Forgiving is Practical. Forgetting is Stupid.

“Forgive and Forget”

That’s one of the stupidest things I’ve ever heard. You have to pick one. If done right, forgiveness is much more practical.

There’s a sort of calculus to it, but not like most would expect. The equations you have to balance are between you and another person, but neither side need know shit about the other. Balance of equations serves each side to itself.

If somebody out there needs to forgive you for something, you can forget that. Odds are good you don’t even know about it anyway. Or if you do, you were able to justify it quickly in your own mind and move on. If you’re aware of it, you might give somebody the opportunity to forgive you, as it would be more helpful to them than to you.

But if there’s something on your chest that calls out for reckoning – either forgiveness or vengeance – then you don’t have a choice in this matter. You will remember it until you die. Whatever was done to you, it changed you forever. It’s part of who you are now; how big a part is up to you.

File Under Corrective Knowledge

When you forgive somebody, it doesn’t need to have anything to do with them. You don’t have to give anyone the satisfaction of knowing it. Odds are good they don’t even remember anyway. Fuck that guy. He’s an asshole. You don’t owe him shit.

(Incidentally, those are often the words I use to forgive others. “Fuck that guy” puts out of consideration a wrong done and the one who did it, but it does nothing to remove either from memory. If anything, it files the incident away for reference in future dealings, or to remove those dealings from possibility. “FUCK” becomes an acronym for “File Under Corrective Knowledge”).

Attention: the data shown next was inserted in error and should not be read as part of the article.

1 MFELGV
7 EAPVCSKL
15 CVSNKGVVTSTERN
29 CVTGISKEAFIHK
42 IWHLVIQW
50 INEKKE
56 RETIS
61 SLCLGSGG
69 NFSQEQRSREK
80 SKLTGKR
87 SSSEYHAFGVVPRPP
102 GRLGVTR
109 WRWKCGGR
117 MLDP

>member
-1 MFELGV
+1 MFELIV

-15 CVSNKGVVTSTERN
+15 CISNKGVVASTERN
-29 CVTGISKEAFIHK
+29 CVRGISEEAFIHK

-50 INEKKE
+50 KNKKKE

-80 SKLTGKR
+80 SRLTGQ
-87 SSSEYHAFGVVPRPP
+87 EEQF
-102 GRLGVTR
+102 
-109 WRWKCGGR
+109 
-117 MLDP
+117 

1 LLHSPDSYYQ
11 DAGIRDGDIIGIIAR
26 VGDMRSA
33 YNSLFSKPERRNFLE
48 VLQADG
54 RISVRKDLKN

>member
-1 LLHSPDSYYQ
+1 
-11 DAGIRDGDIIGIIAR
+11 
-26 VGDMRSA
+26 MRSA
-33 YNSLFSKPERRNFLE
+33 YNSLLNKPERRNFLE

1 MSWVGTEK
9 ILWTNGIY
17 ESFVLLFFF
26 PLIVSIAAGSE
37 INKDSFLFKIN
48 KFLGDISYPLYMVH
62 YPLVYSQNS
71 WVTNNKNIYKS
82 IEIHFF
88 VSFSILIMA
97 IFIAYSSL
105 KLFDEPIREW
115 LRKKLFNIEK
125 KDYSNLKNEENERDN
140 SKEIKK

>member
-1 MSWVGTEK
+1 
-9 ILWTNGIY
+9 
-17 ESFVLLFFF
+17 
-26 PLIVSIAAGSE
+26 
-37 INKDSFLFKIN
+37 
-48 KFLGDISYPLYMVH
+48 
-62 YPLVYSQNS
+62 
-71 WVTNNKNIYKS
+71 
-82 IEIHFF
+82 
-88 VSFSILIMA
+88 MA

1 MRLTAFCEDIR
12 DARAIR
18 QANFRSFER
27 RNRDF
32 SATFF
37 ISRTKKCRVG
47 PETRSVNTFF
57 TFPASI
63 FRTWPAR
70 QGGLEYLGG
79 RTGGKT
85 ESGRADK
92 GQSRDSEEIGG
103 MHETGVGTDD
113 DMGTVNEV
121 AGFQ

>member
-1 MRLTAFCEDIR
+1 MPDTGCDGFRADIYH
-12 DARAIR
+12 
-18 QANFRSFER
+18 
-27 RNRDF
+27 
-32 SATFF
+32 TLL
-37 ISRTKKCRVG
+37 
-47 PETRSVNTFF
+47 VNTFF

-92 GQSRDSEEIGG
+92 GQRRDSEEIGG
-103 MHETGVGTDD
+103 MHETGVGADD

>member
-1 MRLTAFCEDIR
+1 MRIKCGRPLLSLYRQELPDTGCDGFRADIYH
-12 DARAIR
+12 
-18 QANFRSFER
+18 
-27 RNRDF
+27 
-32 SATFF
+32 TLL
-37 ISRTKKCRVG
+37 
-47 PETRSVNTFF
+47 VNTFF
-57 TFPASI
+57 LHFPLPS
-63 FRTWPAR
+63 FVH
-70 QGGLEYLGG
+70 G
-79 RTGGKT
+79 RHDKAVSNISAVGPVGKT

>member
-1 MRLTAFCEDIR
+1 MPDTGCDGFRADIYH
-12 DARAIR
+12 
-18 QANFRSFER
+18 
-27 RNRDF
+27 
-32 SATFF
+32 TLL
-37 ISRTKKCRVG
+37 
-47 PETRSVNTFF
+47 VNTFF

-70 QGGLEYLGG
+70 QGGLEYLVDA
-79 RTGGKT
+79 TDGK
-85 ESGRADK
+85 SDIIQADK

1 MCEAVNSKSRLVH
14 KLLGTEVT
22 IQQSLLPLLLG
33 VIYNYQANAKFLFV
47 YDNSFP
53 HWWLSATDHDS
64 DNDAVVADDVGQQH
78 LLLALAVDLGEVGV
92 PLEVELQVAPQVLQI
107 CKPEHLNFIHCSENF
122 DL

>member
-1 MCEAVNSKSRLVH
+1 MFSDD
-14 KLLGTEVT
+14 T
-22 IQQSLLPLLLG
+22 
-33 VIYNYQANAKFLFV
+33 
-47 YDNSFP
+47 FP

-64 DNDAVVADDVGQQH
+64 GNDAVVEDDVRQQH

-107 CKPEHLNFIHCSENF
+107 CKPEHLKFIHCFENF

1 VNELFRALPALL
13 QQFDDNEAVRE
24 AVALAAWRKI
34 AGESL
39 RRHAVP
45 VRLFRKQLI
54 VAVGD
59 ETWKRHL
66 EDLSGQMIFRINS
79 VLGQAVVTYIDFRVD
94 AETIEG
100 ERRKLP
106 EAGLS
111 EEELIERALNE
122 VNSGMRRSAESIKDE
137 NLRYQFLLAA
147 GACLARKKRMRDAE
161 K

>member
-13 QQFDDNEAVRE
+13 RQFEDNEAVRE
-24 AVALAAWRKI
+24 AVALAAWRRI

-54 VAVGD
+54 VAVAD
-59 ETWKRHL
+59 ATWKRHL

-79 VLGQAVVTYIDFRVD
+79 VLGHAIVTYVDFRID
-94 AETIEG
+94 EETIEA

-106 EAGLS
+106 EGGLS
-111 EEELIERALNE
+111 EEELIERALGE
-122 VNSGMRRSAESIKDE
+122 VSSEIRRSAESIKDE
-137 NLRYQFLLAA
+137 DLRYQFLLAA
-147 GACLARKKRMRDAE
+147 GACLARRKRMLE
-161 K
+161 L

Obligatory Jesus Reference

Forgiveness means letting go of something owed to you. There’s wisdom in the words attributed to Jesus: “And forgive us our debts, as we forgive our debtors.” (It’s King James, but still counts).

In the Christian tradition, your sins can’t hurt God; forgiveness is a gift of subtraction that you’re meant to pass along, not something that actually adds to you when you get it. In essence, God’s forgiveness allows you to forgive yourself and move on, rather than wallow in a guilt that has served its purpose, outlived its use, and become a burden of its own.

But you don’t need God to tell you that. And you don’t need good intentions towards the one you forgive either. Letting go of bad intentions will suffice for basic forgiveness.

Emptiness is Heavy.

We carry heavy burdens of emptiness if we hold tightly to what others owe us, especially if they owe us satisfaction in pain and blood. Unfortunately, those are also the hardest debts to forgive. That’s the kind of forgiveness that demands daily repetition, and I’m afraid it gets no easier for that.

Still. It’s necessary if you want to be free of it, even only for that day.


Win or Lose, You Win. Or Lose.

Do you ever worry about what you need to get in order to get what you need? It’s kind of a bad loop to get stuck in. You see it though, right? Stupid, but smart people get caught in it all the time. I know it, cuz I’m smart.